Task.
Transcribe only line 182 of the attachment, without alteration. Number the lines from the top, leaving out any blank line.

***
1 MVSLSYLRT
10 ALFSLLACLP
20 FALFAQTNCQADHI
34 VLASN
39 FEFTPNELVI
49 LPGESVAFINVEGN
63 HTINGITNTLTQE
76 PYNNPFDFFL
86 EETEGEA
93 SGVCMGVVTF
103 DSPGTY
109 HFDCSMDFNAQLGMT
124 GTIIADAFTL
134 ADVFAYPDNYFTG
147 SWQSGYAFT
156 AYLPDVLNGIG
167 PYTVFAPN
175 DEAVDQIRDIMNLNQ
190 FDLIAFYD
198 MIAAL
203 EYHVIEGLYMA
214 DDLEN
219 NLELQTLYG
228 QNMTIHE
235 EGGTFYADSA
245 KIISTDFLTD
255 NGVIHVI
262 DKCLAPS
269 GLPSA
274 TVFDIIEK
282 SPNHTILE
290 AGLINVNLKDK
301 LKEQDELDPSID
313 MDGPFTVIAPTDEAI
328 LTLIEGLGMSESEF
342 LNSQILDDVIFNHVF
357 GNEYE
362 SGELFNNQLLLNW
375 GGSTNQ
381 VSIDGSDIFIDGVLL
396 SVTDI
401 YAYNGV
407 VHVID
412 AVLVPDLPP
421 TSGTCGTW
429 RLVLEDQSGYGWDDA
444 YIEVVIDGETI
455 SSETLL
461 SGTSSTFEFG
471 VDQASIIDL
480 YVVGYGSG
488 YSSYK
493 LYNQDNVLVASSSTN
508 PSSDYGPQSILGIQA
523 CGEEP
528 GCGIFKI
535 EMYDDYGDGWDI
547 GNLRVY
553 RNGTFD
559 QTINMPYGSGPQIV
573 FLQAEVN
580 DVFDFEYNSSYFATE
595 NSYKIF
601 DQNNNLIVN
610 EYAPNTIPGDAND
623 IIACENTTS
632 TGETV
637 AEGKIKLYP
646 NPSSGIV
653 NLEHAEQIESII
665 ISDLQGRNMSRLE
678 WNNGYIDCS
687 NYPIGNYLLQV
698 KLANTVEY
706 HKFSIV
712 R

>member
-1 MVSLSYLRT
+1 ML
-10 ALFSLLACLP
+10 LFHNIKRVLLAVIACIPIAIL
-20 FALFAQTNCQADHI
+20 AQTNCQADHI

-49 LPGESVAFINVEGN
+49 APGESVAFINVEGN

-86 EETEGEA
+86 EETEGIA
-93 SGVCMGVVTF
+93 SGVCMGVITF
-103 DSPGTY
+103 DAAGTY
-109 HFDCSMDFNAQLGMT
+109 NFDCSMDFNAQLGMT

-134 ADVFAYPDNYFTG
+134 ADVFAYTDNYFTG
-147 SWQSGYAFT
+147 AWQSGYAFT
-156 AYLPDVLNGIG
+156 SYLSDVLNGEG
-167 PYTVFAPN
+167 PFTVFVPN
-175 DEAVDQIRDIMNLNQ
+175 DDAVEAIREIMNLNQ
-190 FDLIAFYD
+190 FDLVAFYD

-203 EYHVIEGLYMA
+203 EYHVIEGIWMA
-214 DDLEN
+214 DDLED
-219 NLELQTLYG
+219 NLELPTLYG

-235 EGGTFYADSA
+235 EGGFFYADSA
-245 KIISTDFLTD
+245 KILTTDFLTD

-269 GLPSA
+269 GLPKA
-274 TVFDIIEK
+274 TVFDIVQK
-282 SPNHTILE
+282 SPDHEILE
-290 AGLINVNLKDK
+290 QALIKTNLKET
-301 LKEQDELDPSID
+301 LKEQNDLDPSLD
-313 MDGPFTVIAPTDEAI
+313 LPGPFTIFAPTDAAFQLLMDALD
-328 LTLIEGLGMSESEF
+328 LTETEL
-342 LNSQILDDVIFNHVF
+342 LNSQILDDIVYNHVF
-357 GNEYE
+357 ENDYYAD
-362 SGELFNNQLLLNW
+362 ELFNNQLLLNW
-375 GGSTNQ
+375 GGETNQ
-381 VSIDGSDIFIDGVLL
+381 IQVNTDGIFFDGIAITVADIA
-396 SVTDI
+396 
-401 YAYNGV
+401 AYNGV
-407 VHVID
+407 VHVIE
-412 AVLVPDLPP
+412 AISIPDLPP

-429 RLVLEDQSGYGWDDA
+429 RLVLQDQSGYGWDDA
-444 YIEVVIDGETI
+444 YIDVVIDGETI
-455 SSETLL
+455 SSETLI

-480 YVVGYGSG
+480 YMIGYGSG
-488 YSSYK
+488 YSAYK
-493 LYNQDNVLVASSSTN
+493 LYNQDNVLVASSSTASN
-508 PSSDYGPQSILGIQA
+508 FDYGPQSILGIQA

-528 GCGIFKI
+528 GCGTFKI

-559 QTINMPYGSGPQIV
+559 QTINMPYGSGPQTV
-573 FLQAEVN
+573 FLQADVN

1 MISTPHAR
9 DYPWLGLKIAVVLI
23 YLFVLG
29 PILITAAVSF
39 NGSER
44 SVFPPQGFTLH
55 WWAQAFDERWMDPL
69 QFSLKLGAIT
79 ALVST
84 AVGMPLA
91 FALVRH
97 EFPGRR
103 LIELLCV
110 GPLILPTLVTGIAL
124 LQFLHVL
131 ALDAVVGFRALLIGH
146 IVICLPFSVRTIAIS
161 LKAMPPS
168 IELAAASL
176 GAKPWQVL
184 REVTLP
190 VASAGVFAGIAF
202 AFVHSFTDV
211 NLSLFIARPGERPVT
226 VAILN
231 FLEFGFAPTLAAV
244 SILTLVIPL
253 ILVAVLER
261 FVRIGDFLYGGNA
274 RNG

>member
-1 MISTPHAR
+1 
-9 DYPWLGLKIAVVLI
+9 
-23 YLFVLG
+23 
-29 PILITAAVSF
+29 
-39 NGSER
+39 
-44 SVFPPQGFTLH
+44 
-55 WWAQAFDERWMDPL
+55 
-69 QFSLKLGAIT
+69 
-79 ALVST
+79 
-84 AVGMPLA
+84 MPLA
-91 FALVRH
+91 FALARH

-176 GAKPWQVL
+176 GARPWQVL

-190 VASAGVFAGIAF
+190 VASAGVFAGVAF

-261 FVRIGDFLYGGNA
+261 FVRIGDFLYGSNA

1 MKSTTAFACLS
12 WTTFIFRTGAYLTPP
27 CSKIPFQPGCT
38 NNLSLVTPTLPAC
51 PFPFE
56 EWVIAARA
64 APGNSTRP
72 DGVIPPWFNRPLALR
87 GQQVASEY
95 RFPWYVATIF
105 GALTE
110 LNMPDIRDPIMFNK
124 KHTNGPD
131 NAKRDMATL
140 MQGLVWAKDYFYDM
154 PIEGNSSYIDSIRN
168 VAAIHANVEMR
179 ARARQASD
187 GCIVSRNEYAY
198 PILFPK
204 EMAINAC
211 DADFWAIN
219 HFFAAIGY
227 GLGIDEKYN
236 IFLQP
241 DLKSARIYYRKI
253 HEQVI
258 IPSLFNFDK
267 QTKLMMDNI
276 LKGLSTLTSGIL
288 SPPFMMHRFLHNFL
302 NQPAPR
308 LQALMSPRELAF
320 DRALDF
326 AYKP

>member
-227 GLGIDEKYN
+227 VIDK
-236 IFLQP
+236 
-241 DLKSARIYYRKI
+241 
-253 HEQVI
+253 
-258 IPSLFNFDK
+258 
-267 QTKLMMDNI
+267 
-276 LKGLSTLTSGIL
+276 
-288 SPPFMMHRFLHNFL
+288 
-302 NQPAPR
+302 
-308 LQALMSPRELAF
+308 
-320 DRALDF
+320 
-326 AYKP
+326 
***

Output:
124 LQFLHVL